Oklahoma Sooners: Bobby Jack Wright

NORMAN, Okla. -- With four practices in the books and spring break upon us, spring football is in its early stages at Oklahoma.

Already, however, there are murmurs of a spring star emerging in Norman for the Sooners.

[+] EnlargeCortez Johnson
Jesse Beals/ Icon SMICortez Johnson spent a year at Arizona and was recruited by Mike Stoops.
“Cortez Johnson has been a big surprise,” cornerbacks coach Bobby Jack Wright said. “I love the way he’s been working, his work ethic has been great. He’s a guy that wants to be good, he listens, he pays attention and tries to do everything we ask him to do.”

A transfer from Arizona, Johnson brings unique size to the cornerback position at 6-foot-2, 198 pounds. Johnson has been impressive early this spring, making it known that he plans to be a major contributor on OU’s defense.

With Demontre Hurst completing his eligibility after starting the last three seasons at cornerback, Johnson is staking claim to the starting spot opposite returning All-Big 12 cornerback Aaron Colvin. Redshirt freshman Zack Sanchez and walkon Brandon Young have been battling Johnson for the job but neither player has ignited the rave reviews from teammates and coaches like Johnson has.

“He’s made more plays and batted more balls down, just in four practices, than we’ve probably had around here the past two years,” Wright said.

Johnson, a redshirt sophomore, has a combination of ball skills, long arms and overall athleticism which could help him be up to the task if he wins the starting job and opponents decide to test him instead of challenging Colvin.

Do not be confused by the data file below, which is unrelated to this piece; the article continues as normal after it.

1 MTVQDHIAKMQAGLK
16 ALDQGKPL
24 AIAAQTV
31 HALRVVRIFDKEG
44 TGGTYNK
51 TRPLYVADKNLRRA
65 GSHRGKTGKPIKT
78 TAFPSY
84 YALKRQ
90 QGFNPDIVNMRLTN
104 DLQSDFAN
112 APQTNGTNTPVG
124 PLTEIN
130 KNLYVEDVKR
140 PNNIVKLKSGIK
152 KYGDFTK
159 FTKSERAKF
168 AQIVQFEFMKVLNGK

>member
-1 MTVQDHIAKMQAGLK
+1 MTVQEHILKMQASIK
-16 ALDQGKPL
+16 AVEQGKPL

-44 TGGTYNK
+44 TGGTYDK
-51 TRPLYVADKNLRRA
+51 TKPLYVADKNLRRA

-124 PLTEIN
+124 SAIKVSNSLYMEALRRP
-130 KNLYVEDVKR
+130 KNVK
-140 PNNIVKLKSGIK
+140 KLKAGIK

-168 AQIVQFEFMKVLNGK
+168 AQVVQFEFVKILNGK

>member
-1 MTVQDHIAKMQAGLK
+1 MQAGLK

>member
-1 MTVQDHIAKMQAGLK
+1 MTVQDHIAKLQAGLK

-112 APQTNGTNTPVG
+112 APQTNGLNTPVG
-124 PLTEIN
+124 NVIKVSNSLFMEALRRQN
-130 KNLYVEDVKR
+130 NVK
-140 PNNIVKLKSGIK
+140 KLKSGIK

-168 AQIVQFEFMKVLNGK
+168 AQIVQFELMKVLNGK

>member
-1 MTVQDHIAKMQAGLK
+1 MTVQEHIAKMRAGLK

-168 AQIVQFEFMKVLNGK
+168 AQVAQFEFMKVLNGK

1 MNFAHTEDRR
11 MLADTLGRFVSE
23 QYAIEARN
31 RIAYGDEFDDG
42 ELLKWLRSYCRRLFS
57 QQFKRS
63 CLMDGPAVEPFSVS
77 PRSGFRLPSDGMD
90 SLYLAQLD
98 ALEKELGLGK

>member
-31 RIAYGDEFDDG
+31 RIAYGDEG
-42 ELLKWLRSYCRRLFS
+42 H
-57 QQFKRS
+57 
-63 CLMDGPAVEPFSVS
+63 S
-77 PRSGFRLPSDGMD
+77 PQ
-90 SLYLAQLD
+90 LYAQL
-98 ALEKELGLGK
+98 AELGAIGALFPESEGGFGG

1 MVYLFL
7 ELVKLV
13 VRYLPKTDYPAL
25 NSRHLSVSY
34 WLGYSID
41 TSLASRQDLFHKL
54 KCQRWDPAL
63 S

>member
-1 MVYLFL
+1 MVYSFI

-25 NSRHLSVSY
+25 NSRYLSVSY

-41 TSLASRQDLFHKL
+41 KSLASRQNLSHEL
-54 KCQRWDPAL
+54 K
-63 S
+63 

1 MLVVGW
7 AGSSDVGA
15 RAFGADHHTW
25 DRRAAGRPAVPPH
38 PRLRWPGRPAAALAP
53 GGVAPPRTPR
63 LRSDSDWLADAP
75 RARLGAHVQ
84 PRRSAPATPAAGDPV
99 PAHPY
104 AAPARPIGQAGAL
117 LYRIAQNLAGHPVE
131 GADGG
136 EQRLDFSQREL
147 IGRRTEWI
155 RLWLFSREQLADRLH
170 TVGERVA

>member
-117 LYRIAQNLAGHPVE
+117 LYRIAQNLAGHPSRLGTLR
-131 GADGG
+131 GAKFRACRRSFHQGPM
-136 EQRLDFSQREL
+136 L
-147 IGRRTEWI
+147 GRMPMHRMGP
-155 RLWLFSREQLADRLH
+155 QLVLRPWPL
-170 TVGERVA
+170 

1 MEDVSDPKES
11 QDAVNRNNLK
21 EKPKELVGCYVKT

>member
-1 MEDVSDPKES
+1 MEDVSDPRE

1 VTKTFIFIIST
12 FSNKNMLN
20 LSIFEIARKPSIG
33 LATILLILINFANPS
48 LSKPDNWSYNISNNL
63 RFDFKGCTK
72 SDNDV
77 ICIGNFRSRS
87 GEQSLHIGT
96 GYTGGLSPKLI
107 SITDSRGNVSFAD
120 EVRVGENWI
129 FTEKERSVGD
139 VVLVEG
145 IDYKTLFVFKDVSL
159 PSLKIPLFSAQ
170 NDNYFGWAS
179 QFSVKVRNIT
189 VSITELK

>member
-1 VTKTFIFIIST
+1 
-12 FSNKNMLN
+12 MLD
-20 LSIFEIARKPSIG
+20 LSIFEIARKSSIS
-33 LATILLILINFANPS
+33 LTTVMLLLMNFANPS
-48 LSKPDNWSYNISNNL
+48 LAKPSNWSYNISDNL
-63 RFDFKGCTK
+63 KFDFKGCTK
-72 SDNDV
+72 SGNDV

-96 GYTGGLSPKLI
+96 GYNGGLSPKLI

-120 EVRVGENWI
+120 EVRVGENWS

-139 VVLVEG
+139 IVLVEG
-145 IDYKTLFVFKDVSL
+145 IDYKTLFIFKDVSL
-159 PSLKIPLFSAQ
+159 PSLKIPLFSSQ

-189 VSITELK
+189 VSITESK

“Cortez is a big, physical guy,” Colvin said. “He’s really strong at the line of scrimmage.”

Sophomore receiver Sterling Shepard, who battles Johnson regularly in practices, has become a believer during his one-on-one matchups with the transfer.

“He’s a great corner,” Shepard said. “Cortez has long arms. He can break up some stuff you don’t even think he can break up but his arms are so long, he’ll end up getting it.”

With Wright transitioning from coaching defensive ends to coaching cornerbacks, he sees Johnson as a player with tremendous upside if his work ethic remains high. Otherwise, the Sooners have multiple newcomers, including February signee Stanvon Taylor (Tulsa, Okla/East Central), who could amp up the competition opposite Colvin and seize Johnson’s opportunity to start at that spot.

“He’s got the physical stature,” Wright said of Johnson. “What he has to do now is continue [improving] his technique.”